Japanese council members protest serving of dolphin meat in schools

Japanese council members protest serving of dolphin meat in schools

Two council members from the whaling town of Taiji, Japan, have come out publicly against the feeding of dolphin meat contaminated with mercury to children in school lunch programmes. It is the first time Japanese elected officials have criticised whaling and consumption of cetacean meat, and issued warnings of a potential public health disaster as the country attempts to boost domestic consumption.

Independents Junichiro Yamashita and Hisato Ryono from Wakayama prefecture recently announced laboratory test results of dolphin meat samples at a press conference. "We tested some samples purchased at the Gyoko supermarket in Taiji and Super Center Okuwa in the nearby city of Shingu," Japan Times quoted Yamashita saying. One dolphin sample had a mercury content 10 times above the health ministry's advisory level of 0.4 parts per million (ppm), while the methyl mercury content was 10.33 times over the ministry's advisory level of 0.3 ppm. Another dolphin sample tested 15.97 times and 12 times above advisory levels of total mercury and methylmercury, respectively.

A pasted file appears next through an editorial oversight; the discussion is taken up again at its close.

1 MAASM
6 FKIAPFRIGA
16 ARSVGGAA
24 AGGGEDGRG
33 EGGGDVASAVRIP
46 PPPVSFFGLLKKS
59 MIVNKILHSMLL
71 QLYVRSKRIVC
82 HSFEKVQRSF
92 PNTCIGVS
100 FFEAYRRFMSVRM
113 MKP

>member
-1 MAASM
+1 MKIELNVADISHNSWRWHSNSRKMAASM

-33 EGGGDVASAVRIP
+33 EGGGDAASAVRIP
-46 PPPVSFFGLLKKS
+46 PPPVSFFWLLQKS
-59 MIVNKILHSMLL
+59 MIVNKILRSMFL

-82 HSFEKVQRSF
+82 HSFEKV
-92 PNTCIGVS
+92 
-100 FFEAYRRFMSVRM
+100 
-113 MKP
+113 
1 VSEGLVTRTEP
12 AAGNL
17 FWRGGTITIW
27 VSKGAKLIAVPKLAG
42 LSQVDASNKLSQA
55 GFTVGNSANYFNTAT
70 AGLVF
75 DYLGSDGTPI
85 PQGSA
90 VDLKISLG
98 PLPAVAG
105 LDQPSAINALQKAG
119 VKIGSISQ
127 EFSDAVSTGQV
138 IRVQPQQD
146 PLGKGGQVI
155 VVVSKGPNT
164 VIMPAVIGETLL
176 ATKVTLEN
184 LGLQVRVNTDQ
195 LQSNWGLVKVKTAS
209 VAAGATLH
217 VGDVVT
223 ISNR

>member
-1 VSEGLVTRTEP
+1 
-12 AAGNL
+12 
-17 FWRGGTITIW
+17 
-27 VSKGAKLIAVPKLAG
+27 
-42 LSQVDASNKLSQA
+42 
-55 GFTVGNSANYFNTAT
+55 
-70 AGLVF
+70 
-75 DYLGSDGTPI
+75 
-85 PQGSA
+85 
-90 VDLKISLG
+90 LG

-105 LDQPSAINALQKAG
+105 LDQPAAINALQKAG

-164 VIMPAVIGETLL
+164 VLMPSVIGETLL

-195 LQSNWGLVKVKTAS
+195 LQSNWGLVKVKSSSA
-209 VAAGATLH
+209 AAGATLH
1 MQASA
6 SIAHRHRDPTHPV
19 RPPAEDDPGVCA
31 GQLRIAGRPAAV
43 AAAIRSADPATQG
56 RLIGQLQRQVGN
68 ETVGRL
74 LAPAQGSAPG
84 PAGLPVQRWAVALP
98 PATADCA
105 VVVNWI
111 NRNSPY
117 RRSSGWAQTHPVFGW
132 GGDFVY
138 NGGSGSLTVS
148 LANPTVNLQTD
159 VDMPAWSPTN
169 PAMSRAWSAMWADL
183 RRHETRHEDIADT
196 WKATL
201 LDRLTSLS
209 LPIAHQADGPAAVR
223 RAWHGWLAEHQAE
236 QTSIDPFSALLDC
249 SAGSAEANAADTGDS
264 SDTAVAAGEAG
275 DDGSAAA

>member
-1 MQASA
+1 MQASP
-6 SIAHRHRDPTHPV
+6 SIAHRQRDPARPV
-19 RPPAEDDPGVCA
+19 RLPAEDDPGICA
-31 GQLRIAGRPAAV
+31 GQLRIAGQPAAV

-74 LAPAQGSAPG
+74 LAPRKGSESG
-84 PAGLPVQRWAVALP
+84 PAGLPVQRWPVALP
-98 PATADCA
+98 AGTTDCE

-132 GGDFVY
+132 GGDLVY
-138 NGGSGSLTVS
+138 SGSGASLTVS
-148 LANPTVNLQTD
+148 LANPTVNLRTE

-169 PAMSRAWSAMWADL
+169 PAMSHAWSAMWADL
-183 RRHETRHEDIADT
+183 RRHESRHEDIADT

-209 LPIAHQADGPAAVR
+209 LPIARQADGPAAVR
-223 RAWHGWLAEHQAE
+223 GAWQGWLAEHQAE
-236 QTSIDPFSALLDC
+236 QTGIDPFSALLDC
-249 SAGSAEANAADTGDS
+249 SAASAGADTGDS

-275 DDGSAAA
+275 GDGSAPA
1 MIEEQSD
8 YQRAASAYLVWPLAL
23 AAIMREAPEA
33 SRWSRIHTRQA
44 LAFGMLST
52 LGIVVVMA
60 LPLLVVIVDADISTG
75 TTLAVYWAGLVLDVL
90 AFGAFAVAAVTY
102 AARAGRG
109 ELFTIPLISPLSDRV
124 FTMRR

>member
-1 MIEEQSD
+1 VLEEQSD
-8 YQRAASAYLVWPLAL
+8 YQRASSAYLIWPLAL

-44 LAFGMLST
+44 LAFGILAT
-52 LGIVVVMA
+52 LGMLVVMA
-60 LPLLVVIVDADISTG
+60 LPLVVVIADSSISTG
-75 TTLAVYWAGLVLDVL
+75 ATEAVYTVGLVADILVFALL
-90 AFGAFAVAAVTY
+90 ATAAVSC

Human nervous system is sensitive to all forms of mercury. Methylmercury and metallic mercury vapours are more harmful than other forms.

About 20,000 dolphins are killed in Japan every year; 2,300 dolphins are killed in Taiji alone. The town is planning to construct a us $3-million dolphin processing plant.

The news conference coincides with the annual dolphin hunt that begun in Taiji recently. Conservationists oppose this hunt--the largest kill of dolphins anywhere in the world. Every year, the hunt begins in September and continues for six months.

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